Purpose is what guides the company, or its reason for being. It tends to be perennial, to last, like our DNA. Ask first if the purpose of your company is clear, if it is properly conveyed and publicized. This is valid not only for your internal stakeholders (the people who are part of the structure, from high leadership all the way to those who are directly responsible for the production of goods or delivery of services – i.e. those working in the strategic, tactical and operational roles), but also of your external ones (every public that is materially connected and/or impacted by the activities of the company – such as vendors, stockholders and governments, to name just a few).
A wide publicization and internalization of the purpose by these groups make the entire ecosystem to act based on shared principles, principles directed towards the same goal, making results and growth, therefore, easier to achieve. And this is not a new discovery.
In the article Strategic Intent, published by Harvard Business Review in 1989, Gary Hamel and C.K. Prahalad had already approached this subject, associating strategic purpose and its unfolding as vision, mission, objectives and goals, something that should, consequently, allow for the achievement of results. And what about growth?
A study carried out by Malnight, Buche and Dhanaraj, published by the same periodical in 2019, reached the following conclusion: the 28 companies that were analyzed, all with high growth rates (over 30% in the five years prior), had purpose as the center – and not as a complement – of their strategies.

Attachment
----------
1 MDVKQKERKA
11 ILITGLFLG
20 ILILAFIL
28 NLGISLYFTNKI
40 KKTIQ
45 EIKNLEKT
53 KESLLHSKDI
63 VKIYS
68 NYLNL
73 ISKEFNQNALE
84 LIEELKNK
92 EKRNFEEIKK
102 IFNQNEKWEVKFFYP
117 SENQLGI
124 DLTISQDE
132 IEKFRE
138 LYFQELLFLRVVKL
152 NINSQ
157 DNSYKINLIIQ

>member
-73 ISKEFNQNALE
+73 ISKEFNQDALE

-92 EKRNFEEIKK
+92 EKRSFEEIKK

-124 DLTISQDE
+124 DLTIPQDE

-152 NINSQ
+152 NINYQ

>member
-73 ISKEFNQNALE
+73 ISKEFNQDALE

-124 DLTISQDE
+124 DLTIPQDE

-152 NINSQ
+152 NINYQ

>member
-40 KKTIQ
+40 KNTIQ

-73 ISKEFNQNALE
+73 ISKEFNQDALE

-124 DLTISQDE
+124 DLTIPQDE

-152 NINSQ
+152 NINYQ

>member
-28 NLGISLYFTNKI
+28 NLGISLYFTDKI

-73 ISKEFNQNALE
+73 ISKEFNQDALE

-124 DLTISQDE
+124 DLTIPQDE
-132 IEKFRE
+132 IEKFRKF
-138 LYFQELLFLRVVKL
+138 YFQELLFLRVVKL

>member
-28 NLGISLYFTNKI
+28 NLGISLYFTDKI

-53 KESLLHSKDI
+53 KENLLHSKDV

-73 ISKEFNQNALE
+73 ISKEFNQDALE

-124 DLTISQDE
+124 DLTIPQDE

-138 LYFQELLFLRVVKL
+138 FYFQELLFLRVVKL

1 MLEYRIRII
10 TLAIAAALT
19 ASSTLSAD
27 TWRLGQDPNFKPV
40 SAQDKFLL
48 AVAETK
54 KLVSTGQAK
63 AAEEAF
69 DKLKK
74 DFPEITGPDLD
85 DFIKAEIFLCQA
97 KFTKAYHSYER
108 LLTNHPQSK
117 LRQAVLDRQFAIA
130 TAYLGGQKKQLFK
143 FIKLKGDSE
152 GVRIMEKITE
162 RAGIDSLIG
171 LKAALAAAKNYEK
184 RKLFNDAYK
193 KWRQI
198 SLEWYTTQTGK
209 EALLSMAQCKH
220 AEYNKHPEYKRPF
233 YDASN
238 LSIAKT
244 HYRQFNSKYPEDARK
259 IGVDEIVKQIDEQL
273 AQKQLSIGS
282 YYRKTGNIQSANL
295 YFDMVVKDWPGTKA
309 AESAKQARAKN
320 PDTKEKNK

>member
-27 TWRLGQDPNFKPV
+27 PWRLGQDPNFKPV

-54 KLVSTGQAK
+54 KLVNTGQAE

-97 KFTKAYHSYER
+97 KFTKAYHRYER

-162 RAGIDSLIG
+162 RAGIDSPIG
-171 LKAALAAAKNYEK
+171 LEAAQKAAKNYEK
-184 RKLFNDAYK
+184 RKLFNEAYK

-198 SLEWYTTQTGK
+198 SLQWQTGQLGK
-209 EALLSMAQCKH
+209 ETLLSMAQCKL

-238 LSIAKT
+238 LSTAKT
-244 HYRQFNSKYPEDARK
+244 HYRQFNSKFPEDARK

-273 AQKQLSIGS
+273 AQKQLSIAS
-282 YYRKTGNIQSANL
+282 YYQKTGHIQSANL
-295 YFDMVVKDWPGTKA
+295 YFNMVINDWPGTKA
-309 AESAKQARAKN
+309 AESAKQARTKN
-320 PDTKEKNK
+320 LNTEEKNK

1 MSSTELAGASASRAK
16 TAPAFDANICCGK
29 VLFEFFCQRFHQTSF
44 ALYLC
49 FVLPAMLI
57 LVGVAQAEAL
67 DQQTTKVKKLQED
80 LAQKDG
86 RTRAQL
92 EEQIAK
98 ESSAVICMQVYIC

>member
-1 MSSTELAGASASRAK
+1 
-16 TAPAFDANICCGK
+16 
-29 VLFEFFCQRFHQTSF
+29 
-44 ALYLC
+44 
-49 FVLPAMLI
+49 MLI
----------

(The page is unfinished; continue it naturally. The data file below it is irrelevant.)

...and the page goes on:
The effect of this was twofold: (i) it helped these companies to redefine their scope of action, better adapting to quickly changing environment, in which interests and relationships with stakeholders created a multiplicity of opportunities and (ii) it allowed them to broaden their mission, creating and holistic value proposal to their customers, which in turn increased the length of their mutual relationships. One very clear conclusion of such effects is that the stronger bond with customers and stakeholders that come from having a clear purpose, generates long-lasting positive impacts for the corporation.
Nowadays the discussion about purpose is becoming broader. All agents involved in this process think not only about their specific interests when starting a relationship with a company, but they also consider the interests of society as a whole – which encompasses economic development, preservation and efficient use of natural resources and social responsibility. Issues that are currently viewed in tandem with corporate governance, like the ESG (environmental, social and governance) agenda. This concern is becoming more palpable, and can be exemplified by a recent international study, carried out during the Covid-19 pandemic, which points out that companies that put profits before people would forever lose the trust (and, therefore, the relationship) of 71% of the customers that were interviewed.
A purpose that includes the interests of society – whose generational transition leads to ever more conscious and demanding consumers – generates lasting relationships and, thus, the possibility to turn the business into an enduring undertaking.
And your company, is it already aligned?